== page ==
The Chief of Naval Staff, Vice Admiral Awwal Gambo, said the payment was, “a resilient indication that the Nigerian Navy, as the nation’s maritime sentinel, will stop at nothing to ensure the domain is safer for sustainable development of the nation’s blue economy”, Vanguard newspaper reported last week. Yes, this case suggests that the Nigerian Navy will stop at nothing, including the illegal detention of 26 innocent seafarers and breaking international law.
German Benin Bronzes remind us that public restitution can result in private gain
It is not clear how this US$15 million of “restitution to the country” will be handled. The restitution of over a thousand Benin Bronzes by the guilt-ridden German government to the Nigerian authorities resulted in the valuable and historic sculptures being arbitrarily handed over in March by presidential decree to the ownership of a private Nigerian citizen, the former descendant of the head of the Benin Empire, rather than displayed in a public museum. Because… why?
Let’s hope that the US$15 million paid out by Heroic Idun‘s owners as “restitution” will be spent wisely on important healthcare or educational projects rather than being squandered on corrupt procurement, or looted.
Finally… the apology
The last hoop to jump through to release the seafarers was completed late on Friday: a public apology in leading maritime publication Lloyds List, which you can read online here.
One might have thought that the Nigerian government should be the party to apologise for the mistreatment and unjust detention of the seafarers for over eight months. Twenty-six innocent seafarers, who, remember, have not been convicted of any crime. Twenty-six seafarers who have been subject to mental stress, physical confinement, and the threatening presence of armed guards.
An apology under duress!
But no, despite being awarded the Nigerian Grand Service Star and Distinguished Service Star, Vice Admiral Gambo wanted the owners of the ship to apologise to the same navy that had unlawfully detained Heroic Idun and its crew.
The owners, clearly under duress, “express their sincere regret for the difficulties presented to the navy and any embarrassment that may have resulted from this incident,” but this just makes the embarrassment everyone outside Nigeria feels for the country’s navy even worse.
Everyone knows the apology was obtained under duress, and that such forced apologies are the result of yet more bullying and coercion. It really does not reflect well on Nigeria’s armed forces.
Who should be apologising?
Note that this columnist won’t be making any apologies to the Nigerian Navy. In fact, Vice Admiral Gambo should apologise to the international community forthwith, and make sure this never happens again to another ship and its crew (You might have thought that this would have been the response learned by the Nigerians losing the San Padre Pio case against Switzerland, but apparently not.). In fact, he should apologise to me personally, in writing, for wasting my time having to write about his childish shenanigans.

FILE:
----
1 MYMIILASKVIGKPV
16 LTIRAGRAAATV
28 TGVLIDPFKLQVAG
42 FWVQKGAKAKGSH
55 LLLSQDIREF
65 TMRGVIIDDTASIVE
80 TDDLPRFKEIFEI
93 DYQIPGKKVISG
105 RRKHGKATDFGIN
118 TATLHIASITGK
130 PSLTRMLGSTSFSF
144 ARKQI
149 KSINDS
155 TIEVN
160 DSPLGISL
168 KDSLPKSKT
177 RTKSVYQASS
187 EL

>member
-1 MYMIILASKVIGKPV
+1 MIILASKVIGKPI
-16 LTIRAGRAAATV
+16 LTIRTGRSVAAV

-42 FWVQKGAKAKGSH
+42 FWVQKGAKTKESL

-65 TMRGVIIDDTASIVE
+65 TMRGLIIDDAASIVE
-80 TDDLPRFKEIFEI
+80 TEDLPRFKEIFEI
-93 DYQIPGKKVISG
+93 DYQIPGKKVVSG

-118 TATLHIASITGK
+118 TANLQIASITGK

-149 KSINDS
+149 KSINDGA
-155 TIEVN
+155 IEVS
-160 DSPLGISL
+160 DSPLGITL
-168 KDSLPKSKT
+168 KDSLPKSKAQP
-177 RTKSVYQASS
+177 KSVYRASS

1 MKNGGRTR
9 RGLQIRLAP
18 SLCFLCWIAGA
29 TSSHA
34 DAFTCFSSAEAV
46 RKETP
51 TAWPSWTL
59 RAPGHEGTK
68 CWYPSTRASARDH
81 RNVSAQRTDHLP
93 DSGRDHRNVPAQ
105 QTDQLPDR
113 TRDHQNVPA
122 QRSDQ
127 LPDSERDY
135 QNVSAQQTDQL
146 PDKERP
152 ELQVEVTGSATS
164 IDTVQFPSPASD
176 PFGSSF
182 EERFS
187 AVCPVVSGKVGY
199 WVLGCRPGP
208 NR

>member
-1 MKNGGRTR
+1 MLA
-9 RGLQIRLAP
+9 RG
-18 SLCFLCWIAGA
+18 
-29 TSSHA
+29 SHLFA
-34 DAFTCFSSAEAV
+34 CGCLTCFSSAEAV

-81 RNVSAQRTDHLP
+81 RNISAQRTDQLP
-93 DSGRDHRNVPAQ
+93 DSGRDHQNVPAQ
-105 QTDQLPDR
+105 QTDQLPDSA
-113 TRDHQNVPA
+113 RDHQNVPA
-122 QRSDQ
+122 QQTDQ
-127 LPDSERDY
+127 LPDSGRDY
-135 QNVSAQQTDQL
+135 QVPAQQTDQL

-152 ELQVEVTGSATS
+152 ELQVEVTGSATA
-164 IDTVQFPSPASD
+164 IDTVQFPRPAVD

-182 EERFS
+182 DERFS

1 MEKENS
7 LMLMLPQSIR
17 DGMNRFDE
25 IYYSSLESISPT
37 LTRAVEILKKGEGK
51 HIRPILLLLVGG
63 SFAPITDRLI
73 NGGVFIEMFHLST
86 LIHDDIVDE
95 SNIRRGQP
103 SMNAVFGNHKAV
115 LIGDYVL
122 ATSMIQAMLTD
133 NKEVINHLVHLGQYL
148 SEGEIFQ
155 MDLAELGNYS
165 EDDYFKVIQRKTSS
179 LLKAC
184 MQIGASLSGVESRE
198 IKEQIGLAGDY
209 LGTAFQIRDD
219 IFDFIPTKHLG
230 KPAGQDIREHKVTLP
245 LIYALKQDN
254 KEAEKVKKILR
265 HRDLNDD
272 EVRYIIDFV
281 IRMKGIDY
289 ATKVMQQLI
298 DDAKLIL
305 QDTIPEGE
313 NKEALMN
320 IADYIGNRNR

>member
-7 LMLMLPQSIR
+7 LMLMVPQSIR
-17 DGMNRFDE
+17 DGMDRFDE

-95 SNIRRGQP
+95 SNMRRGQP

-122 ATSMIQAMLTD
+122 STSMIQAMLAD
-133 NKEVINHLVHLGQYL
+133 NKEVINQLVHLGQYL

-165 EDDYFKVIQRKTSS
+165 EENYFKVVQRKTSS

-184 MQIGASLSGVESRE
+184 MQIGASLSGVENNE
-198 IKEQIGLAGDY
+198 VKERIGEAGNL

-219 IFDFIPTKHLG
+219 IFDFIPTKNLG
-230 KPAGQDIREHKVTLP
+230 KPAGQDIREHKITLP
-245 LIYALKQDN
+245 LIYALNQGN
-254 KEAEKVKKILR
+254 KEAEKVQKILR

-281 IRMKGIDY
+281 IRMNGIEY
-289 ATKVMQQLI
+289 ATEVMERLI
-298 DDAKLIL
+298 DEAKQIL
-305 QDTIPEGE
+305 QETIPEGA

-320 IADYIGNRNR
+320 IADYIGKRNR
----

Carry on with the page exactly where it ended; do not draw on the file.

If the crew of Heroic Idun had been freed earlier, I could be writing about how President Muhammadu Buhari’s request to convert US$53 billion of loans his government had taken unconstitutionally from the Nigerian central bank through a facility called the Ways and Means Advance had just been rubber-stamped by the senate earlier this month into a new 40-year bond paying a nine per cent interest rate.
Another US$53 billion of debt run up by Buhari
I guess that US$15 million paid by the tanker’s owner might be needed to service this epic new debt run up by the man dubbed “Nigeria’s worst president” by the head of the Concerned Nigerians movement (here). The Financial Times reported last month how Nigeria spent over 90 per cent of last year’s revenues simply servicing its existing debt, so another US$53 billion of debt will add yet more to the burden on the country’s taxpayers.
If anyone deserves an apology, it is Nigeria’s long-suffering people for putting up with such bad government for so long. Let’s hope Bola Ahmed Tinubu, Nigeria’s President-elect, can turn things around when he takes office on May 29.
Visit the Offshoretronic website here.
Readers in Lagos may be interested to see the full might of the Nigerian Navy on display in Lagos Channel for a Presidential Review by outgoing President Muhammadu Buhari on Monday, May 22 (details here). We are waiting for our presidential VIP invite.
This anonymous commentator is our insider in the world of offshore oil and gas operations. With decades in the business and a raft of contacts, this is the go-to column for the behind-the-scenes wheelings and dealings of the volatile offshore market.